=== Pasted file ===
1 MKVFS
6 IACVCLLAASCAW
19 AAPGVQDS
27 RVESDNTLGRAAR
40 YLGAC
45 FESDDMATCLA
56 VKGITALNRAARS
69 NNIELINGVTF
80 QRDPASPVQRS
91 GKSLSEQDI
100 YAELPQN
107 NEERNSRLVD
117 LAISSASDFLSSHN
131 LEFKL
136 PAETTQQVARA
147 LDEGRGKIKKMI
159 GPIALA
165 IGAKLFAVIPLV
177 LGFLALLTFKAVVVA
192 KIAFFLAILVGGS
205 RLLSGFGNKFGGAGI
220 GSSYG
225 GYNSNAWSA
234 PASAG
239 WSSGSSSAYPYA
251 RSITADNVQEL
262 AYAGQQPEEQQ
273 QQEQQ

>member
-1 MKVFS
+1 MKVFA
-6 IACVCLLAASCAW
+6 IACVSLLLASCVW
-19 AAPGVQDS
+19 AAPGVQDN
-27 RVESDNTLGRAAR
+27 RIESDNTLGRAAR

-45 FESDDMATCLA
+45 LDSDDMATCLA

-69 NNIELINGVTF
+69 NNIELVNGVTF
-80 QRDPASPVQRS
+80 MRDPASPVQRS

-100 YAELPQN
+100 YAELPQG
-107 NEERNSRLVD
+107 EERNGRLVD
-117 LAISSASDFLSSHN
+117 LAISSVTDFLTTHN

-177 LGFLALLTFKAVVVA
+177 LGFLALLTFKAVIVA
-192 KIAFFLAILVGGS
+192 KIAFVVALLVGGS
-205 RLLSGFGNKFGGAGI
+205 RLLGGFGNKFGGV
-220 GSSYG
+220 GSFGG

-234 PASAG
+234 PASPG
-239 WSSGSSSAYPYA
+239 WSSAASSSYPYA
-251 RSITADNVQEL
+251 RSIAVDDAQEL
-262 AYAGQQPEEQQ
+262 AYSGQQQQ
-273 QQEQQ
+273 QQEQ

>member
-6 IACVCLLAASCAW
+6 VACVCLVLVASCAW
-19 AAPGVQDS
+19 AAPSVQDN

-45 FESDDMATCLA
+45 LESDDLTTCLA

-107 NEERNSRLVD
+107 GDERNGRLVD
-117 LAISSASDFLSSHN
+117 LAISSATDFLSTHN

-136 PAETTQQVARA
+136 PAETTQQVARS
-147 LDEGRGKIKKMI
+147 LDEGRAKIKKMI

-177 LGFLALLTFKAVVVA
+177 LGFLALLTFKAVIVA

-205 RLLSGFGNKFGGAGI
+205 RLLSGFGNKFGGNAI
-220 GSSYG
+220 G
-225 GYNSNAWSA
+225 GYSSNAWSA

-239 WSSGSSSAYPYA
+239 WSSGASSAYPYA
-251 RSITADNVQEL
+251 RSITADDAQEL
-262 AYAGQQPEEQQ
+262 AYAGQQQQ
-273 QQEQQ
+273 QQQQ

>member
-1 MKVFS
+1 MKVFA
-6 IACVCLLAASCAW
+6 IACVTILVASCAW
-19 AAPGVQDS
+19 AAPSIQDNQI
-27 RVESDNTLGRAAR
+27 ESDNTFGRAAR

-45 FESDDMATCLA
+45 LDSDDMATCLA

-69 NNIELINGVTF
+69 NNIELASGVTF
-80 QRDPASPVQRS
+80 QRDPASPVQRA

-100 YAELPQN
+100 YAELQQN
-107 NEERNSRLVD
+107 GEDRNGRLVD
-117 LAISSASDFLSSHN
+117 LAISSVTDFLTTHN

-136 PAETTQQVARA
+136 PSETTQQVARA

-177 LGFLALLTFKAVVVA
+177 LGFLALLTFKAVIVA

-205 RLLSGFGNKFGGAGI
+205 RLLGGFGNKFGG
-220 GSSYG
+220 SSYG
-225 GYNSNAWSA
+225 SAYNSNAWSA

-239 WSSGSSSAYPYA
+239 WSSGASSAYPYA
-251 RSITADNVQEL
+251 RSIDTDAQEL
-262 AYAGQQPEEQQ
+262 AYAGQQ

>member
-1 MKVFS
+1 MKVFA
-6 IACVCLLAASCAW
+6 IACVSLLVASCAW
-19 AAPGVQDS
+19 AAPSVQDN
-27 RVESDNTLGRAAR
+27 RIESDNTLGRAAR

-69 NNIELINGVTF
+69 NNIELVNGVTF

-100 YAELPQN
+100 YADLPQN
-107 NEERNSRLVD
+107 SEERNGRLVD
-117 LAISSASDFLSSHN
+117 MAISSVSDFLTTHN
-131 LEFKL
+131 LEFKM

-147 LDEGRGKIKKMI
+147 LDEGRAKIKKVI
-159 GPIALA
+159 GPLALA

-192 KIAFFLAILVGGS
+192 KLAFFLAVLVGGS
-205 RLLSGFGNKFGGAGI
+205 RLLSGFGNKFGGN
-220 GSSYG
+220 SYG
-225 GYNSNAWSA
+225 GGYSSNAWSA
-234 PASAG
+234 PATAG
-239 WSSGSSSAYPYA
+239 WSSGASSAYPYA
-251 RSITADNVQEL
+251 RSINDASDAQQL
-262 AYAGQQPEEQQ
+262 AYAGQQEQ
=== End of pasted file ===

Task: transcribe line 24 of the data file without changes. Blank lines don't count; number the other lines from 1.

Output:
234 PASAG